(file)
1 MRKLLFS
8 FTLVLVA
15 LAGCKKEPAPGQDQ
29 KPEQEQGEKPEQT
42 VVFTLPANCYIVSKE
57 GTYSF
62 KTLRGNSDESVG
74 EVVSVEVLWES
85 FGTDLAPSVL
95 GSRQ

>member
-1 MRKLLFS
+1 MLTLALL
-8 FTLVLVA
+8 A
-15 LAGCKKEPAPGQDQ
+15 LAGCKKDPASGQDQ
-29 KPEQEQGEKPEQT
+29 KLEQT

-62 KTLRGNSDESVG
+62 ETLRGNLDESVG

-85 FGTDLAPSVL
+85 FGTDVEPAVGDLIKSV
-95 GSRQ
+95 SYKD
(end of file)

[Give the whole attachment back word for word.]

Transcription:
1 MRKLLFS
8 FTLVLVA
15 LAGCKKEPAPGQDQ
29 KPEQEQGEKPEQT
42 VVFTLPANCYIVSKE
57 GTYSF
62 KTLRGNSDESVG
74 EVVSVEVLWES
85 FGTDLAPSVL
95 GSRQ

>member
-1 MRKLLFS
+1 MLTLALL
-8 FTLVLVA
+8 A
-15 LAGCKKEPAPGQDQ
+15 LAGCKKDPASGQDQ
-29 KPEQEQGEKPEQT
+29 KLEQT

-62 KTLRGNSDESVG
+62 ETLRGNLDESVG

-85 FGTDLAPSVL
+85 FGTDVEPAVGDLIKSV
-95 GSRQ
+95 SYKD